Embracing change is not without risk. Few agencies know this better than the Ohio Department of Job and Family Services (ODJFS).
In 1999, the agency replaced an older, Unisys-based job matching system called Ohio Job Net with a newer system called Ohio Works. Ohio Job Net had been very popular among users, but the job matching system had begun to show its age. Job Net did not comply with the Workforce Investment Act (WIA), which requires states to provide one-stop employment and training services. The time was ripe for a change.
The state went to work developing Ohio Works. The Ohio Works system was written in a proprietary language called ColdFusion, and was designed to allow job seekers to post resumes, employers to post vacancies and all users to access data on salaries and hiring trends.
But Ohio Works was fraught with problems, and the problems released a flurry of accusations and negative publicity. Critics charged that the state did not provide proper oversight of project partner Accenture, that there was a lack of records on employees assigned to the project and rubber-stamp approval of invoices without review of the work.
The Ohio Works system was prone to technical problems from the beginning. Job seekers and employers reportedly found the system complex and difficult to use. They complained of being disconnected from the system after signing in, being required to provide excessive personal data and being unable to browse job listings. The internal segment of Ohio Works, known as ServiceLink, was prone to losing data.
These are the problems Tom Hayes inherited when he took over as director of the newly created ODJFS.
Cleaning Up The Mess
Hayes initiated a competitive bid process to find a consulting firm to analyze the state of Ohio Works. The project was awarded to Compuware Corp. of Columbus, Ohio. Compuware studied the program, and presented the state with three options.
First, the state could continue with the existing Ohio Works system while attempting to modify and stabilize the underlying code. Compuware rejected this option due to the inherent instability and uncertain future of ColdFusion. The company stated in an October 2001 report to the ODJFS: "Not only would ODJFS be building a key enterprise level system on a niche product, but that niche product seems to be in a state of flux." The projected cost of this option was $25.4 million.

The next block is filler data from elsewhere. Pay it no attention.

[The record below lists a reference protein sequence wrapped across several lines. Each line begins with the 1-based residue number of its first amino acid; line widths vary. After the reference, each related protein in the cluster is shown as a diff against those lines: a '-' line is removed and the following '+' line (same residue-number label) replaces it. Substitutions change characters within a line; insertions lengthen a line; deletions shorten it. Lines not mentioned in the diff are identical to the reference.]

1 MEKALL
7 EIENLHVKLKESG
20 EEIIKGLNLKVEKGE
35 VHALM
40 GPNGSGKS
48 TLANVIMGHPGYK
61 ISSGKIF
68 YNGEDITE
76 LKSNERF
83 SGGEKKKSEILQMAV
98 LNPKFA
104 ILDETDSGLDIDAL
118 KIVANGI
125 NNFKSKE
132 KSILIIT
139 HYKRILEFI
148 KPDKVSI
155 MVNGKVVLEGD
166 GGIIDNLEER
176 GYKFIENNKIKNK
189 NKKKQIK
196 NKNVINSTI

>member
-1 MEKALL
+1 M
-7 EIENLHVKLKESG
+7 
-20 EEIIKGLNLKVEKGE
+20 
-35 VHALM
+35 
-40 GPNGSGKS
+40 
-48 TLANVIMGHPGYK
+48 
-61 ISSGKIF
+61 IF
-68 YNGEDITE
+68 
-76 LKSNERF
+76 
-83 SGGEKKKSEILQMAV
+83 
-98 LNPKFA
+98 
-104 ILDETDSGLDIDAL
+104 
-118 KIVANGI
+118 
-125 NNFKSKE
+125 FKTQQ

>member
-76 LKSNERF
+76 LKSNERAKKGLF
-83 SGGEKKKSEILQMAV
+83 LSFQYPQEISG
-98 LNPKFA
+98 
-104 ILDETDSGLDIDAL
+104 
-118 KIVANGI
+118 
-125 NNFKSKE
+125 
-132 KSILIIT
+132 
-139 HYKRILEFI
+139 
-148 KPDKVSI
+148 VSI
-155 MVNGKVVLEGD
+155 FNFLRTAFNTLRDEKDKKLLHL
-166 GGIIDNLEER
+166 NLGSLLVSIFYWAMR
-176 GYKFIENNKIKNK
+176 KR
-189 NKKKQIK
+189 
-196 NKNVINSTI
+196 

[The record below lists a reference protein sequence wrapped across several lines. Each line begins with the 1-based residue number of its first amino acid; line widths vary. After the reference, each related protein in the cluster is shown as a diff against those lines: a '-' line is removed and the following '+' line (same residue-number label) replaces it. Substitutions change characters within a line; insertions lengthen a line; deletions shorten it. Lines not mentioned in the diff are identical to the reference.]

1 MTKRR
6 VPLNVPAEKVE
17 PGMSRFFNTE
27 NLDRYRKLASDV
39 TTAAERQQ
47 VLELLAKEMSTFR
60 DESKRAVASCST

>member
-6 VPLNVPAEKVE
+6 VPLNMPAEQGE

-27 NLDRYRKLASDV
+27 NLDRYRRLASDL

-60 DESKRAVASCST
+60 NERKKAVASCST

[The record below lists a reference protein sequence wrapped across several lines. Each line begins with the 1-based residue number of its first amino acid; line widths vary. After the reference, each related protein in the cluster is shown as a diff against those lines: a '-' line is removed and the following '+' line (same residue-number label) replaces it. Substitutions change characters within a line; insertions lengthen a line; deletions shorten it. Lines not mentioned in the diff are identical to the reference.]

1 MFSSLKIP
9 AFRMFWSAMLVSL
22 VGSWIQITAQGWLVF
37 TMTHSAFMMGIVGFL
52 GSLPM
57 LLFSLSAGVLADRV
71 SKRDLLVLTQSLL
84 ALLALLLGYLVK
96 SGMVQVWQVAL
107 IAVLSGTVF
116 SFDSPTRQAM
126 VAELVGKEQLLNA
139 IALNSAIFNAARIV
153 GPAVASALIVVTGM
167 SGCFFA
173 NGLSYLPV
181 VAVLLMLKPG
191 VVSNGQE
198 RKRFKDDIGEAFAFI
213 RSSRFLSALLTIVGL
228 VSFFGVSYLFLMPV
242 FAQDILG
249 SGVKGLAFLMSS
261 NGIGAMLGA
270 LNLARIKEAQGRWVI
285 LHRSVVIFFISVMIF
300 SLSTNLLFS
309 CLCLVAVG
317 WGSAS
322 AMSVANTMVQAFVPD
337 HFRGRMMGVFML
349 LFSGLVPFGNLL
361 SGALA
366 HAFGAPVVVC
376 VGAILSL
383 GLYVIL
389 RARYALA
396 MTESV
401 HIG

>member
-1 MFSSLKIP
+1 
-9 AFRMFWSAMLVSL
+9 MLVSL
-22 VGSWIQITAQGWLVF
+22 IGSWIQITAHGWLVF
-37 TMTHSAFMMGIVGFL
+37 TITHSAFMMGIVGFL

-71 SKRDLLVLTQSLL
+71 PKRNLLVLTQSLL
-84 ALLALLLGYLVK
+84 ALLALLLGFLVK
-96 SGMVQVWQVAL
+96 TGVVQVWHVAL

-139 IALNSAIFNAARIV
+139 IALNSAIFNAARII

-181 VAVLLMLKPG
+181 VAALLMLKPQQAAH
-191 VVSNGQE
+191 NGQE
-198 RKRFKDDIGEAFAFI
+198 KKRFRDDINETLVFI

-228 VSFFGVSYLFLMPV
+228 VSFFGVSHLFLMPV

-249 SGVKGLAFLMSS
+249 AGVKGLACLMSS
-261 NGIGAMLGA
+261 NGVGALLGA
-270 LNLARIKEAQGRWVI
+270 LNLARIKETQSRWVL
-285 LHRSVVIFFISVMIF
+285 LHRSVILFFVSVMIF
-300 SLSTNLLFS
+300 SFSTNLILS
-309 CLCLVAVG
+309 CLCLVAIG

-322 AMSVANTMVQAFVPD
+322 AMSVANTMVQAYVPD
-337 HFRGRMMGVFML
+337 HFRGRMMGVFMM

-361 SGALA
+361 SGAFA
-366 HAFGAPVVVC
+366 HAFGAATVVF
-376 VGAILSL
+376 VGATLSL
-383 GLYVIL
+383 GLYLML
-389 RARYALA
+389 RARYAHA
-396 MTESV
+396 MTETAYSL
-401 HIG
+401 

Second, ODJFS could rewrite the system to work with the department's existing IBM Websphere/Oracle/Unix computer platform. This option would require Ohio Works to be rebuilt from the ground up, but Compuware anticipated that the rewrite would result in a product that was more stable, more robust and longer lasting. Total anticipated cost to the state: $26.6 million.
Third, the department could undertake a two-phase, hybrid approach that would attempt to stabilize the existing system and then migrate it to the department standard platform. This final option would yield some cost savings in analysis and design required, but the savings would be quickly eaten by the need to fix the problems inherent in early versions of Ohio Works. This hybrid solution would cost the state $36.6 million.
After quickly rejecting the first alternative, Compuware was left with the final two options. Since the hybrid option would cost an estimated 30 percent more than the second alternative, Compuware recommended the second option. Hayes supported the recommendation, identifying ways that a new system could be constructed. In a report to state Sen. Richard Finan, Hayes suggested that the department explore options such as constructing an all-new system, modeling a system on one existing in the public domain, or using a combination of commercial tools and search engines. Ohio agreed, and the rewrite was under way.
In the meantime, the popular Ohio Job Net has